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0207 Ancient Khotan : vol.1
Ancient Khotan : vol.1 / Page 207 (Grayscale High Resolution Image)

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doi: 10.20676/00000182
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of king. At that time the son of the emperor of the eastern region (i. e. China), having been exiled, was dwelling upon the eastern frontier of the same territory (of Khotan). Urged by the people under him he also assumed the position of king.

Some time passed before the two colonies came into contact 4. One day the two kings, while hunting, met each other in a desert. Having questioned each other as to their descent, they came to dispute about the supremacy. After angry speeches, they were about to resort to arms, when upon some one's representation they agreed each to return to his own place and to meet again in battle upon an appointed day. Having turned back, each engaged in training his warriors. Upon the appointed day the two forces were arrayed face to face. When the attack had been sounded at break of day, the western king was defeated ; pursued northward, he was caught and beheaded 6.

The eastern king profiting by his victory, collected the scattered fugitives, transferred his residence to the middle of the territory and fortified it with walls. But having no (surveyed) site he feared that his plan might not succeed. When he had issued a proclamation calling for a surveyor, there appeared a heretic clothed in ashes who carried a great calabash full of water on his shoulder, and claimed to know the right method of surveying. He then walked round with the water of his calabash running out until he had completed an immense circle, whereupon he rapidly disappeared Following the traces of the water the king laid the foundations of a city and soon accomplished his plan. This became the capital of the kingdom, and it is here, says Hsüan-tsang, that ' the ruler actually resides with his court. Though the walls be not of a great height, it would be difficult to take it by assault. From ancient times to the present day nobody has ever been able to conquer it'.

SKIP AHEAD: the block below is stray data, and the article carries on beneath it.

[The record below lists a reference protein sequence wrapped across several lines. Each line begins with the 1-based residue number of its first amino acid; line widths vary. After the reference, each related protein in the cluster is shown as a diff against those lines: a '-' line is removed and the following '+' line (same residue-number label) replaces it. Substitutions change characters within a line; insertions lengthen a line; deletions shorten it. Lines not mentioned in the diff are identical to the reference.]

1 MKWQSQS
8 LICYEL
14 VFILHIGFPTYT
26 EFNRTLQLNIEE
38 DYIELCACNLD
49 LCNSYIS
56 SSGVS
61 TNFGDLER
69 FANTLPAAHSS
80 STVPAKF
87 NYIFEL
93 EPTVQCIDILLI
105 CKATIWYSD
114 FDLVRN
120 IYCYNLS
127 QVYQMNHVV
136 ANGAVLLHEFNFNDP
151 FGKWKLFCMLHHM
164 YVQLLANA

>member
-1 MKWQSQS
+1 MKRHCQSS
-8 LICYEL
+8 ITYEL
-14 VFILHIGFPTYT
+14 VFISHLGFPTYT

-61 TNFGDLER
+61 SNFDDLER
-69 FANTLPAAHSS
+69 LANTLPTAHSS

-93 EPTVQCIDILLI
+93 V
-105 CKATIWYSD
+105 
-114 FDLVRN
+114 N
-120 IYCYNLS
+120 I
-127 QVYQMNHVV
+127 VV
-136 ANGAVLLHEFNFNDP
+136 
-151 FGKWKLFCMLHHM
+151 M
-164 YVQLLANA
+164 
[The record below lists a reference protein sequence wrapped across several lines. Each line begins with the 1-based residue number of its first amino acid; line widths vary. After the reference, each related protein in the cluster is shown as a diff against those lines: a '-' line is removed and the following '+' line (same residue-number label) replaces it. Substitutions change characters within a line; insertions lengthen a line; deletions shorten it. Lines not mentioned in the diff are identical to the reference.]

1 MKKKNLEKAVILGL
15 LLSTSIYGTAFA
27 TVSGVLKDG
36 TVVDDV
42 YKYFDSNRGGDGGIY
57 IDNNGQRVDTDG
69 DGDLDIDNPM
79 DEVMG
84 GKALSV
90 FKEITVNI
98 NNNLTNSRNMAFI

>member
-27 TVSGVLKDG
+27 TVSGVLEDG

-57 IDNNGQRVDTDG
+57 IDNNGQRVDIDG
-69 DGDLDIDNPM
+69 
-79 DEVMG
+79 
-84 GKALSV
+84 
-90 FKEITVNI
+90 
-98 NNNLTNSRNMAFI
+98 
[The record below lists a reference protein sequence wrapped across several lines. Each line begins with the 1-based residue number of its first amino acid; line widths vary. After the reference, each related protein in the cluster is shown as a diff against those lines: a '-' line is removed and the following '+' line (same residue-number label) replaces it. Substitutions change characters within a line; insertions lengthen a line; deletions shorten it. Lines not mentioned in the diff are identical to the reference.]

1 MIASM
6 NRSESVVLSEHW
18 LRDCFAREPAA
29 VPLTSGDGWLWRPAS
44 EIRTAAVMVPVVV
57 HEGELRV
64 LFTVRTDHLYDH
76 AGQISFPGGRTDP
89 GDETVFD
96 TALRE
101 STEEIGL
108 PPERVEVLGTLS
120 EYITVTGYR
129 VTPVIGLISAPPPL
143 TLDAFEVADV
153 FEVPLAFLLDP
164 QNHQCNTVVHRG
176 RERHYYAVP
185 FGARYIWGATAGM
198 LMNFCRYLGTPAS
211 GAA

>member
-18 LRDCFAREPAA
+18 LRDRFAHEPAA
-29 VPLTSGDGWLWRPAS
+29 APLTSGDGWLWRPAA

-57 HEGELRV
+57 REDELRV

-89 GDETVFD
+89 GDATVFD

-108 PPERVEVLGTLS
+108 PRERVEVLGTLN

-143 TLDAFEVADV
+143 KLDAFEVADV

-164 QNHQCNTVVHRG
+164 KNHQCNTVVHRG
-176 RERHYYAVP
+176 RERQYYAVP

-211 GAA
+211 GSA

The king built more towns, firmly established his rule and secured peace to the people, but had arrived at extreme old age without obtaining an heir. Fearing the extinction of his line he went to the temple of Vaigravana and fervently prayed for a son. Thereupon the head of the god's statue opened at the top, and there came forth a young boy. The king took him and returned with him to the palace ; but while the kingdom rejoiced, the child would not drink milk and the king feared for its life. So he returned to the temple and asked the god for means to nourish the child. Then the earth in front of the statue suddenly swelled up into a shape resembling a woman's breast and the divine child drank from it eagerly. Arriving at adult age, he shed glory on his ancestors by his wisdom and courage and extended far the influence of his laws. He raised a temple in honour of Vaigravana as his ancestor. ` From that time to the present day ', thus Hsüan-tsang concludes his account, ` the kings of Khotan have succeeded in regular order, have transmitted to each other the royal power, and have ruled without interruption. That is the reason why the god's temple to this day is full of rare and precious objects and is visited constantly to receive worship and offerings. From the first king having been nourished by a breast issued from the earth (ku-stana), the kingdom has derived its name.'

Before we proceed to compare the tradition here presented with the version contained in the Tibetan text, attention may be drawn to the different elements which can clearly be distinguished in the story. That part of it which relates to the miraculous birth and nourishment of Kustana, the legendary founder of the dynasty, is but an instance of that widely spread class of folklore which, based upon ' popular etymology ' of a local name, provides a territory or town with its eponymous hero and with appropriately invented legends concerning

Foundation of capital.


' the breast of the earth'.

Popular etymology' of Ku-slana.

' Thus Rémusat, Ville de Kholan, p. 38.   s Thus Rémusat, loc. cit., p. 38, and Beal, loc. cit., p. 31o.